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OpenGL OpenGL 3.x Rendering

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This is really an open ended question. What do you guys use for OpenGL 3.x rendering?

I've previously done everything with 2.1, but I'm trying to switch over to 3.2 so I can use geometry shaders. I was comfortable doing everything with SFML 1.6 so I tried moving over to SFML 2.0, got the context, but haven't gotten anything to display. I've seen code on how to do it from scratch, but I was hoping to avoid that so I don't end up reinventing the wheel.

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SFML should work fine I would think, as long as you've got it setup I don't see any reason to change. Maybe you just haven't gotten anything to display because you're doing some 3.2 techniques incorrectly, or missed a step? I would think the initialization should be pretty much the same between opengl 2.1 and 3.2.

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I use native Win32 and GLEW to get a 3.2 context on Windows and an NSOpenGLContext created with the NSOpenGLProfileVersion3_2Core attribute on OS X Lion.

I didn't need to change too much of my 2.1 code, but I did need to update all my shaders. Most worked out of the box once I changed the keywords around though.

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This is really an open ended question. What do you guys use for OpenGL 3.x rendering?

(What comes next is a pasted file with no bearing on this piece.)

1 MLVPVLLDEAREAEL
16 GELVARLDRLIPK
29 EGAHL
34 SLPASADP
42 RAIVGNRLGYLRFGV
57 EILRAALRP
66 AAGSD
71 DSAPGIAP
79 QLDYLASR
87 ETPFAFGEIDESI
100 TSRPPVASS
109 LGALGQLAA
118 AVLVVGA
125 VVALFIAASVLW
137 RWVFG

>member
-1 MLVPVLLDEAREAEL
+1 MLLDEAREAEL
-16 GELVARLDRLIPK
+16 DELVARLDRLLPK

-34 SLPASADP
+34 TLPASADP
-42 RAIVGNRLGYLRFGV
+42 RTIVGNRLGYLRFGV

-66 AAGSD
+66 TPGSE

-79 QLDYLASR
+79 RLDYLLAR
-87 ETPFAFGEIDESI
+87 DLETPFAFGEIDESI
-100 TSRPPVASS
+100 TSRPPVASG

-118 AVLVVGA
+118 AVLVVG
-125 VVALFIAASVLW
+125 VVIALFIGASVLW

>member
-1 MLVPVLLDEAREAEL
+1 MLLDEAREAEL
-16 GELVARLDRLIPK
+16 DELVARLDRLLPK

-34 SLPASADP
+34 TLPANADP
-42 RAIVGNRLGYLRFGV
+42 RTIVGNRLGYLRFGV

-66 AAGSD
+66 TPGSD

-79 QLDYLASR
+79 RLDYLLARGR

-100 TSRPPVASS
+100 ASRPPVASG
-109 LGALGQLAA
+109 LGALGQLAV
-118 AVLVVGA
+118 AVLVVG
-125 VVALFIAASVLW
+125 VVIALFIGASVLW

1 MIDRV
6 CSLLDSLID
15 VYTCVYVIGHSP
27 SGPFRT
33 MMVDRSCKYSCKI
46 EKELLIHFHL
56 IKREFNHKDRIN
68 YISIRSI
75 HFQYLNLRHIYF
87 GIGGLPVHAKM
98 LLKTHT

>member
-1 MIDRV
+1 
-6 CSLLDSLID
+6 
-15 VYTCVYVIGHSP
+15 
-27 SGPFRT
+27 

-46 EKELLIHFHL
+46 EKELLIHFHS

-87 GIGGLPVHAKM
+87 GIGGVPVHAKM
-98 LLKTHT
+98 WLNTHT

I use the latest version of GLFW (from their SVN repository), but SFML should work just fine as well.

I tried moving over to SFML 2.0, got the context, but haven't gotten anything to display.[/quote]
The number one difference that catches people out when moving to a 3.x context? Vertex Array Objects. If nothing is rendering, and your shader compilation isn't giving any errors, then there is a very good chance you have forgotten to create a VAO.

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For GL 3.2 (or 3.3) and using VAO, there is this Wiki example
http://www.opengl.org/wiki/Tutorial1:_Rendering_shapes_with_glDrawRangeElements,_VAO,_VBO,_shaders_%28C%2B%2B_/_freeGLUT%29

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I did update my shaders and write an entire matrix stack class. At first I thought my vertices weren't binding to the shaders, but I ran a glQuery and it said that they were all being generated. I thought that I only needed to use a VBO but I'll try switching the code to use a VAO. Thanks for the help.

As for what I'm going to do with geometry shaders, I need it for my senior project for college. Right now I store terrain in a large array and do some basic frustrum culling to know what to display. The terrain is based off of a heightmap created at run time from a 5 different perlin noise functions. I have water implemented as a plane with a procedural texture to simulate movement with the ability to do vertex displacement. The geometry shader would allow me to tesselate the water and generate normals for the water. I can also move to a 3D noise function to generate the terrain with a marching cubes implementation similar to what was outlined in the gpu gems 3 book. Geometry shaders aren't the main focus of the project, it's called "Procedurally Generating Everything." Right now I'm only using Perlin noise for all my work, but I may extend it to cellular and fractal generation for some things depending on how much time I have next semester and whether or not I feel like writing another chapter or two for the paper.

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